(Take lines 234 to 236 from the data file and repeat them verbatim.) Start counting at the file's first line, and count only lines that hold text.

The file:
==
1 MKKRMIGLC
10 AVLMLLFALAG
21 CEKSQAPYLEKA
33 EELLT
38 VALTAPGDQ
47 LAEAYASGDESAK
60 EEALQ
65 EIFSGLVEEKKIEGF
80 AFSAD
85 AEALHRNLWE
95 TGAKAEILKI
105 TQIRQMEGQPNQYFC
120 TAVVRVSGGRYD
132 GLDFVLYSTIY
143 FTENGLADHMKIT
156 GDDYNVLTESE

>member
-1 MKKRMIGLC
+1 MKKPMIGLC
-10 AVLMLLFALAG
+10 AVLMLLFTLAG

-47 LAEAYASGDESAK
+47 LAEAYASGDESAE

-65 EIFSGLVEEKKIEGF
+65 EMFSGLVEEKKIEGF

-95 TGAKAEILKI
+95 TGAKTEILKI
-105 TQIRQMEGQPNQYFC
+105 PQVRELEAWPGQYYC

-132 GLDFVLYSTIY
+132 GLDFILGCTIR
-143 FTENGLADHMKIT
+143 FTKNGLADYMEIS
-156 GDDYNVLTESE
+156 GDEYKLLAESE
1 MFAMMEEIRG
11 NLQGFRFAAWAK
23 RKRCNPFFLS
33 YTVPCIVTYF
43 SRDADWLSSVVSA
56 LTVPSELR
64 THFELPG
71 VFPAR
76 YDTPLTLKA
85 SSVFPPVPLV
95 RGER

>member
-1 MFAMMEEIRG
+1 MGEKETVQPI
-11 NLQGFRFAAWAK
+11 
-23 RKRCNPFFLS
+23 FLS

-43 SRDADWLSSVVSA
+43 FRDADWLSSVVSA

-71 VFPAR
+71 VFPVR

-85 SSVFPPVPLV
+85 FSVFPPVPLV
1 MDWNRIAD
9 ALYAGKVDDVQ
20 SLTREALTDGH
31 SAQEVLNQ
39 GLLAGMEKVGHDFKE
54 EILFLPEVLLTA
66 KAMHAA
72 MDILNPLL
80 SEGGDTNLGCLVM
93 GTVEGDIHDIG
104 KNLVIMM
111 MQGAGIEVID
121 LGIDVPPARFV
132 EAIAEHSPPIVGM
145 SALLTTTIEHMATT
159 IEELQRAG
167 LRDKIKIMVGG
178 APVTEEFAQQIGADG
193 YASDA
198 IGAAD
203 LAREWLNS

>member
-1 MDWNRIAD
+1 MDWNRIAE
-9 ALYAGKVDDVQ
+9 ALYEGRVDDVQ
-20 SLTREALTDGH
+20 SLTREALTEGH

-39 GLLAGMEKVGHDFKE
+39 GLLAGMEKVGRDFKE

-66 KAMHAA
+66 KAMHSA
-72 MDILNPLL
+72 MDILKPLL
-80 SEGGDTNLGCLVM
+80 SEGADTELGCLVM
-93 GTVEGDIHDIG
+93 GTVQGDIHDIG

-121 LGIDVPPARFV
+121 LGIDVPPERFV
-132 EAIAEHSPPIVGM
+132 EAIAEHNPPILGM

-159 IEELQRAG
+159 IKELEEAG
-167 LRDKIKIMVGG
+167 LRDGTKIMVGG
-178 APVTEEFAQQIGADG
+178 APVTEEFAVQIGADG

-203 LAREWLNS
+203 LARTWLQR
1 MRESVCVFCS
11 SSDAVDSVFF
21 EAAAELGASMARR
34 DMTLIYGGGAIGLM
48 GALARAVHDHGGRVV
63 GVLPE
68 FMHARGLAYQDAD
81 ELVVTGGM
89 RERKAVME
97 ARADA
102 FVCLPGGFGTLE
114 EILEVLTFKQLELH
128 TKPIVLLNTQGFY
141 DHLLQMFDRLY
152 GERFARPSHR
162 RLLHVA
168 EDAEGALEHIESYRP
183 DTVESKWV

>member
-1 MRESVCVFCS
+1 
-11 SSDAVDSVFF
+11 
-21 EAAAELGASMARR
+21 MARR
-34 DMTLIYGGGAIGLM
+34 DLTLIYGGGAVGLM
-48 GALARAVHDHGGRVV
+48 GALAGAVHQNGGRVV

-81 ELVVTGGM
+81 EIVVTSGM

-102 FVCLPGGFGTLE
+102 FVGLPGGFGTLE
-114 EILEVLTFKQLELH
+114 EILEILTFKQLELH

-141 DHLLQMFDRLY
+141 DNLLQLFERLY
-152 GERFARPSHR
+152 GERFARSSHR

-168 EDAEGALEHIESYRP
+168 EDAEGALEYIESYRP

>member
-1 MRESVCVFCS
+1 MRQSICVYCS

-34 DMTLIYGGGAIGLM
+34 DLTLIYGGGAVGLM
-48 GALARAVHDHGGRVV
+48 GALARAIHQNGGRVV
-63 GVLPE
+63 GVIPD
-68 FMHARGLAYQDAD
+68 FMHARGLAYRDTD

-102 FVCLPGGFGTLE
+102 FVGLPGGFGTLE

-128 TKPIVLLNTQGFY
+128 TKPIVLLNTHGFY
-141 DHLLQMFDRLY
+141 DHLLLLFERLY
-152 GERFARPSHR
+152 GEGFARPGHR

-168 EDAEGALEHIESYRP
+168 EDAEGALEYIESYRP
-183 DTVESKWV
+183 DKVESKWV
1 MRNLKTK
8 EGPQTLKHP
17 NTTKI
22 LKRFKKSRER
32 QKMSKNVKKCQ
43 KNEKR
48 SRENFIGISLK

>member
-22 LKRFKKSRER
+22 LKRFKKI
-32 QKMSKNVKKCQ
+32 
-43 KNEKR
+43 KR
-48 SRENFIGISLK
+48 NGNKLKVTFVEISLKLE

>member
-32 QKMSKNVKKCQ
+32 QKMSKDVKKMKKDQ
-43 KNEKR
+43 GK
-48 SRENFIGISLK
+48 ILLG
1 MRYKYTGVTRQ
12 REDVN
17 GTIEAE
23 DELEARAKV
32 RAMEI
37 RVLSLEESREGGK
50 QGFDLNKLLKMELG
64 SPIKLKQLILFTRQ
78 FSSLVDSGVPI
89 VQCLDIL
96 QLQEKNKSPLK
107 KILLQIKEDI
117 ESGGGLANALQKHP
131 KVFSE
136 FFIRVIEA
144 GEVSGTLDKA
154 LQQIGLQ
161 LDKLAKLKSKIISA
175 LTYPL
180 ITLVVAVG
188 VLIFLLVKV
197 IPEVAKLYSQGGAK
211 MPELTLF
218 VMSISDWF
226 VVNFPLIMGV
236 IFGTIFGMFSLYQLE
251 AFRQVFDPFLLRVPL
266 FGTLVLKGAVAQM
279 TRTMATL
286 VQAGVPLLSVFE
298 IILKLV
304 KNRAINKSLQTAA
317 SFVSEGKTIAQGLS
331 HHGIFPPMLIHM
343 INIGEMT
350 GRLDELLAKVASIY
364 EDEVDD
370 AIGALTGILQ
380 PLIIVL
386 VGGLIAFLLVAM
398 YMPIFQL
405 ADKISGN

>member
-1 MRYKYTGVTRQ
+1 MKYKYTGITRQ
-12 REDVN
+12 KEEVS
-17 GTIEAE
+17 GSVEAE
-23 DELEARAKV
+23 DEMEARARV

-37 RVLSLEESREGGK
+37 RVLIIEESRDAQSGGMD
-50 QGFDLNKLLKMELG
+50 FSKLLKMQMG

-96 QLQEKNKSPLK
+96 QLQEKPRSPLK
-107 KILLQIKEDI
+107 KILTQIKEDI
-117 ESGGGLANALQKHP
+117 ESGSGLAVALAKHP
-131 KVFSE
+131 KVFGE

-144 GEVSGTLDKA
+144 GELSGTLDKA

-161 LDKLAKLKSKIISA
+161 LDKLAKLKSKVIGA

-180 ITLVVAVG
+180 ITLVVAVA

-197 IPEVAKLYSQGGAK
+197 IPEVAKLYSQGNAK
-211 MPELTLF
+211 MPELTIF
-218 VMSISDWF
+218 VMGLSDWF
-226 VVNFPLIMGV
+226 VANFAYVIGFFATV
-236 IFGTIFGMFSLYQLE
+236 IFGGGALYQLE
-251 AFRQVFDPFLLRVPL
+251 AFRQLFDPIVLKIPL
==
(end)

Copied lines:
370 AIGALTGILQ
380 PLIIVL
386 VGGLIAFLLVAM